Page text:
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Steelers Analysis

Devin Bush’s Progress a Big Positive from 1-4 Steelers Start



It is tough to take many positives away from the Pittsburgh Steelers first five games. Sitting at 1-4 it seems as though there is nothing to watch for the rest of the season. However, while their record is 1-4, the defense has taken a step forward with the addition of Minkah Fitzpatrick, who assisted on an interception again on Sunday.

On top of that, their trade into the top ten for Devin Bush is starting to see its returns.

The start of the season was a whirlwind for Bush. Tom Brady and Russell Wilson are two of the best quarterbacks in the NFL, and both saw the rookie and looked to attack when they had the chance. Bush gave up a few receptions but consistently found the ball, with three fumble recoveries in his first three NFL games.

Bush had a sack, three tackles for loss, and a quarterback hit on top of nine tackles in a Monday Night Football win against the Cincinnati Bengals that was a career game to date. However, Sunday against Baltimore may have been an even more impressive performance and a landmark of things to come.

With Mark Barron leaving late in the second quarter due to a hamstring injury, the Steelers had to make a decision on who they would let call plays. Bush was drafted to fill the role but the tough start had the Steelers using Barron for the time being. Despite being hesitant to put that responsibility early into the season, the progression of Bush gave Mike Tomlin confidence to roll with the rookie in the role he has been intended to play.

Bush had an early neutral zone infraction that helped keep a drive a live. The very next play Bush made a stunning interception, stealing the ball from the intended receiver, Nick Boyle.

Against a complex offense that featured plenty of moving pieces and motion, Bush was able to keep the group in line. In the first half, Lamar Jackson and the Ravens rushing attack was able to rip off 4.2 yards per attempt.

In the second half, the Steelers mixed in more three linebacker looks as well as three safety looks. They mixed and matched with the Ravens personnel, which required a lot of communication. Kam Kelly and Cam Sutton played 10 snaps, and Tyler Matakevich played seven snaps as the team defended the power of Mark Ingram along with the speed of Jackson.

“Just throwing different looks at the quarterback is always tough on them,” said Fitzpatrick about all of the shuffling that aided a strong defensive second half.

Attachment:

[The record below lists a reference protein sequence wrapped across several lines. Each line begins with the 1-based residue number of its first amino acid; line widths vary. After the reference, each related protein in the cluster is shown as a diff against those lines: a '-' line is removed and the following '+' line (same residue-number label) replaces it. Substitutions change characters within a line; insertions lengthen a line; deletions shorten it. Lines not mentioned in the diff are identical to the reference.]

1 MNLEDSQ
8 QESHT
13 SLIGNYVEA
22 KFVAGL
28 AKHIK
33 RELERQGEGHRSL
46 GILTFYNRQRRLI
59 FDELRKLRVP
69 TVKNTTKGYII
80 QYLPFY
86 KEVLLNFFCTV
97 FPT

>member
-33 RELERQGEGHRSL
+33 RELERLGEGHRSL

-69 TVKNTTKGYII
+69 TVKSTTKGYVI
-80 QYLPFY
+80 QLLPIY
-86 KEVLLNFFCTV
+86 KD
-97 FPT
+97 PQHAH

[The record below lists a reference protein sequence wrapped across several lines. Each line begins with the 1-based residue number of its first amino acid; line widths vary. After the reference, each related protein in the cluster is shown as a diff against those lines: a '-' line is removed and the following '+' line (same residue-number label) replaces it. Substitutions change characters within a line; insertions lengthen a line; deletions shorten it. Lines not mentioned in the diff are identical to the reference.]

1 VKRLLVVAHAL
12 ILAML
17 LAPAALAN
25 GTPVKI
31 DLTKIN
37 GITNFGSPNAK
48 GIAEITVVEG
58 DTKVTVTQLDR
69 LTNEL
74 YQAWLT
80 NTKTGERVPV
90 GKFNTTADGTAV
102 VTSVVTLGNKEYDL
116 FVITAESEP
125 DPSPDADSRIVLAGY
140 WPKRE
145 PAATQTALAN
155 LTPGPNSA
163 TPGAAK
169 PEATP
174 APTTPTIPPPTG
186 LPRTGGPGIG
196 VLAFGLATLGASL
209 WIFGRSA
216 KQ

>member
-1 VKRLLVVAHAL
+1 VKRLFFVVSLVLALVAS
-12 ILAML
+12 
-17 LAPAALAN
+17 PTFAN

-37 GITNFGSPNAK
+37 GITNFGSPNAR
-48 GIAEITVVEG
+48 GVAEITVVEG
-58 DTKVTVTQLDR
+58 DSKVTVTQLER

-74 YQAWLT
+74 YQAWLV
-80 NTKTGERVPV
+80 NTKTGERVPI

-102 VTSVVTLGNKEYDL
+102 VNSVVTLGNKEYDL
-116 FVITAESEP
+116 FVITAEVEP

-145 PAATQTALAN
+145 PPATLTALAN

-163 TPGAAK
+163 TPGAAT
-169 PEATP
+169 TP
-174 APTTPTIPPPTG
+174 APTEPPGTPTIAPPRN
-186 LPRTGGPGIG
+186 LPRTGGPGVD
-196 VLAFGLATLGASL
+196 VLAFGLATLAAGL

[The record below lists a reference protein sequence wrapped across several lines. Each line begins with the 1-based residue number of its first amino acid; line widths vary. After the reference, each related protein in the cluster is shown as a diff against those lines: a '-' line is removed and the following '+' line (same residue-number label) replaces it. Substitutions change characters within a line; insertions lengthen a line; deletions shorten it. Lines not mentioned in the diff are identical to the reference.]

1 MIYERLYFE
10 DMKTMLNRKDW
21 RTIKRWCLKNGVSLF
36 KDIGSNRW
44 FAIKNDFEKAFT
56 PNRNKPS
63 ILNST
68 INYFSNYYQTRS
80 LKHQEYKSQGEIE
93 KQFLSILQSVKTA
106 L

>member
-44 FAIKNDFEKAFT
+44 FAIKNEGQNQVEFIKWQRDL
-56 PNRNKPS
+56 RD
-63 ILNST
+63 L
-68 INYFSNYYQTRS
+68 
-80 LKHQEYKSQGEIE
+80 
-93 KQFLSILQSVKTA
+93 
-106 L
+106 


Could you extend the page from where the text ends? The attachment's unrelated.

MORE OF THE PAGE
“They study the film and they’re expecting to see what they see on film in the game. When you throw different looks on them, it makes them hold onto the ball longer. Which it did, and it allowed us to get to the quarterback.”

Bush was able to handle the shuffling of personnel, get the plays in on time, and get the defense set before the snap. It obviously worked as the 4.2 yards per rush went to 2.8 in the second half. The Ravens averaged just 3.7 yards per play after half time. To put that into perspective, New England leads the league this year allowing 4.1 yards per play. The defense has grown with Bush, and with Bush calling the plays, they were playing arguably their best of the season considering the opponent.

Yes, this is a moral victory in the City of Champions, but the growth of Bush has been reassuring and is going to have the Steelers competitive in games throughout the season, regardless of who is at quarterback.

Barron was beaten multiple times in coverage before a hamstring injury ended his day. Considering the team is 1-4 and Bush has already gotten his feet wet with play-calling it seems foolish to pull back on his responsibility now. With Vince Williams back in the mix, the team has a veteran who can help guide Bush, and as Barron comes back from his injury he can shuffle with Williams based on situation.

Whether the season ends with a magical run, or not, the improvement of the defense has been inspiring and the progression of players such as T.J. Watt, Devin Bush, and Minkah Fitzpatrick should keep fans tuning in for Sundays in 2019 and for years to come.